A String Quartet Concert, With an A.I. Assist

New York Times, 1/13/2017

“Sight Machine”, a performance piece by artist Trevor Paglen, uses AI to generate a live image mapping of musicians as they play. The algorithm involves movement-analysis techniques common in automated surveillance. By showing how machines see movement, Paglen hopes to highlight the distinct divide between how AIs and humans perceive things — and how that might affect computer-aided decision-making.

UA-Developed Avatar Is Helping to Screen New Arrivals at Bucharest Airport

UANews, 1/9/2017

Romanian border police are using a system designed by the University of Arizona called AVATAR (Automated Virtual Agent for Truth Assessments in Real-Time), to screen international travelers at a Bucharest airport. The system is intended to measure body language, verbal responses, and physiological conditions before providing a summary for human personnel. Results from testing in Bucharest could influence whether and how the AVATAR system is implemented in the future.

Japanese Company Replaces Office Workers With Artificial Intelligence

The Guardian, 1/5/2017

Fukoku Mutual Life Insurance, an insurance firm in Japan, is replacing 34 workers with an AI system that will calculate payouts to policyholders. They are making these changes in an attempt to increase productivity within the firm. The article mentions other new uses of AI systems in Japan, including in government and politics, intended to increase productivity.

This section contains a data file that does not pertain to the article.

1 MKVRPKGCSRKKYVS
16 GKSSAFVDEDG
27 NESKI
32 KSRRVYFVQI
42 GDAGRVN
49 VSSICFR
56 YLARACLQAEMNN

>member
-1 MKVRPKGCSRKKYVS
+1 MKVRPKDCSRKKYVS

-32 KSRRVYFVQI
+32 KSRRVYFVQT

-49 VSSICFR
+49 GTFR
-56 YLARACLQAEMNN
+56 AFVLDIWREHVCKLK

Ultrasound Tracking Could Be Used to Deanonymize Tor Users

Bleeping Computer, 1/3/2017

Cybersecurity researchers recently discovered that ultrasound cross-device tracking (uXDT), in which a web page plays an ultrasound signal that prompts nearby devices to identify themselves via ultrasound, could be effective even when users are using the anonymization proxy Tor. This provides an example of the continual arms race between privacy-enhancing technologies and privacy-invading technologies.

Uber Launches Artificial Intelligence Lab

BBC News 12/5/2016

Uber has acquired an artificial intelligence (AI) startup, Geometric Intelligence, and put the team to work on (among other things) self-driving cars. The company already uses machine learning to predict when and where cars will be needed, but self-driving cars would be a significant boon for company profits — albeit at the expense of existing drivers working with Uber.

UK Surveillance Law Marks a “Worse Than Scary” Shift

CNET, 11/29/2016

The Investigatory Powers Act, recently passed in the UK, will require telecom companies to store records of phone calls and websites visited for up to a year, and give authorities access to the latter without a warrant. It also legalizes bulk data collection by the British government. Groups like the Open Rights Group and Privacy International are openly critical of this law, calling it draconian.

Machine-Learning Algorithm Can Show Whether State Secrets Are Properly Classified

MIT Technology Review, 11/14/2016

Researchers from Columbia University and a Brazilian think tank have developed a machine-learning algorithm to predict whether now-declassified U.S. State Department cables from the 1970’s were unclassified, limited official use, confidential, or secret, based on contents and metadata such as sender and recipient. The study provides insight into how the information was classified, but also carries potential national security implications by highlighting trends in erroneous information classification — and systematic gaps where secret cables should have been declassified.